The role of taxanes in the treatment of breast cancer is becoming increasingly important. In clinical practice, the taxanes are now standard therapy in both early-stage and metastatic breast cancer. Since the 1990s, multiple randomized clinical trials have been evaluating the efficacy of taxanes in the treatment of metastatic breast cancer. These trials have included treatment with taxanes alone or in combination with other chemotherapeutic agents. Pre-existing published guidelines for the use of taxanes in the management of metastatic breast cancer are available. The mandate of the Alberta Cancer Board Provincial Breast Tumour Group Guideline Panel was to consider and adapt the recommendations of the existing guidelines and to develop de novo guidelines to account for current evidence. For this task, the panel used the adapte process, which is a systematic process of guideline adaptation developed by the adapte Collaboration. The recommendations formulated by the panel included the identification of taxane regimens that could be offered in anthracycline-naïve patients, anthracycline-pretreated or -resistant patients, and patients overexpressing the human epidermal growth factor receptor 2. Potential toxicities and benefits in terms of time to progression, progression-free survival, overall survival, and quality of life were also considered.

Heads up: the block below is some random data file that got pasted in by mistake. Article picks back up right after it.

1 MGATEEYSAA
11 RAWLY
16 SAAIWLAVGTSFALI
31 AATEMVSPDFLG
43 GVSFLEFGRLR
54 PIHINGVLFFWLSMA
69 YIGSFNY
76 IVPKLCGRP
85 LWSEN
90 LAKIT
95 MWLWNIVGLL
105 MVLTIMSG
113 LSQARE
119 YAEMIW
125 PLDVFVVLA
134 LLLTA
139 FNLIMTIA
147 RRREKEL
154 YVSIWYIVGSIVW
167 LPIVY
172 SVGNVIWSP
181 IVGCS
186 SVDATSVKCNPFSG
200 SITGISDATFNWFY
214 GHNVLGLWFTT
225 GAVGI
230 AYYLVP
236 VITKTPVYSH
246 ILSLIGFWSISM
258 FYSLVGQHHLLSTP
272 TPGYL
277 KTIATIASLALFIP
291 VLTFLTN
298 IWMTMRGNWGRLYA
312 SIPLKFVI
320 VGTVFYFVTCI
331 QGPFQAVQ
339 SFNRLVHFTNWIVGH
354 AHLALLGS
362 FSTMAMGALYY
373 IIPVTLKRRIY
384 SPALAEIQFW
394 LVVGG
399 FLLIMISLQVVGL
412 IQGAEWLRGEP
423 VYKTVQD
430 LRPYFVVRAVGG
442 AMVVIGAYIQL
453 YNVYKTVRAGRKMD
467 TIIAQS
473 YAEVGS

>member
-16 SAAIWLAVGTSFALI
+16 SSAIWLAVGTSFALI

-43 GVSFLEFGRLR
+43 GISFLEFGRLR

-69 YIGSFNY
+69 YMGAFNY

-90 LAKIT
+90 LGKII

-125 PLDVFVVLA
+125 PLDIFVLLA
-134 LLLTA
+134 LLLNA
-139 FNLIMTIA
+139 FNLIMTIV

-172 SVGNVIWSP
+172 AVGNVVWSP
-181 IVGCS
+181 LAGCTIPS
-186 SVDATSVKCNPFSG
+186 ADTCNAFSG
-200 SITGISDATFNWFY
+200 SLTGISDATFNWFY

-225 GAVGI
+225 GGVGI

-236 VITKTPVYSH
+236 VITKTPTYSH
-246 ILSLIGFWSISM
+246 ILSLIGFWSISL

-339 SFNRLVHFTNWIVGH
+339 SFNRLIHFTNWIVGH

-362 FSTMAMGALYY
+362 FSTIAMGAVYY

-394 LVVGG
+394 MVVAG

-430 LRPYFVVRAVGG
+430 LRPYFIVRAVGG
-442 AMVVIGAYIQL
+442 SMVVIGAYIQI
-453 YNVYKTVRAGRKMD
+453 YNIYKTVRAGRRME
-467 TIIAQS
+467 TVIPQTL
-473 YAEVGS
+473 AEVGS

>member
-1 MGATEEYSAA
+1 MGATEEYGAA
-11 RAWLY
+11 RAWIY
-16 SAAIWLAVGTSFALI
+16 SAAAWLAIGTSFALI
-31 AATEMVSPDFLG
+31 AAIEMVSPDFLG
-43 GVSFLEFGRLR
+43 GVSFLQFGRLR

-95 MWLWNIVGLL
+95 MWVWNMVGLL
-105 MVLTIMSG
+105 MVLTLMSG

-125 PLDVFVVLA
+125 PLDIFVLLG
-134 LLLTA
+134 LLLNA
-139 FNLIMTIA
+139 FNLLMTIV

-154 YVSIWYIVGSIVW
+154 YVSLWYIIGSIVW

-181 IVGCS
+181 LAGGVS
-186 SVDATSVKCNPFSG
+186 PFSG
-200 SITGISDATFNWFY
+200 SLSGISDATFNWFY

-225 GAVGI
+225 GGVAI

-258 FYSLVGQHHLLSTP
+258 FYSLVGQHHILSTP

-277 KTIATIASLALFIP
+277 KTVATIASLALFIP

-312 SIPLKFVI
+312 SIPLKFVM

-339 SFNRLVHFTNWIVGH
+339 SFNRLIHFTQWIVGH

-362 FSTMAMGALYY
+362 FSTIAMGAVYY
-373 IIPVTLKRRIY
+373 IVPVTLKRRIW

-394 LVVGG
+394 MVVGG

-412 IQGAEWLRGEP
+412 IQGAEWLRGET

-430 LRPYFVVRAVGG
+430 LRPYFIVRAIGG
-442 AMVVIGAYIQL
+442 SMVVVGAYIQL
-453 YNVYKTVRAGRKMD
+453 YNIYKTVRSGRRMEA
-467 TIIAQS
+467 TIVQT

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King, K.M.; Lupichuk, S.; Baig, L.; Webster, M.; Basi, S.; Whyte, D.; Rix, S.
Optimal Use of Taxanes in Metastatic Breast Cancer. Curr. Oncol. 2009, 16, 8-20.
King KM, Lupichuk S, Baig L, Webster M, Basi S, Whyte D, Rix S.
Optimal Use of Taxanes in Metastatic Breast Cancer. Current Oncology. 2009; 16(3):8-20.
King, Karen M., S. Lupichuk, L. Baig, M. Webster, S. Basi, D. Whyte, and S. Rix.
2009. "Optimal Use of Taxanes in Metastatic Breast Cancer" Current Oncology 16, no. 3: 8-20.
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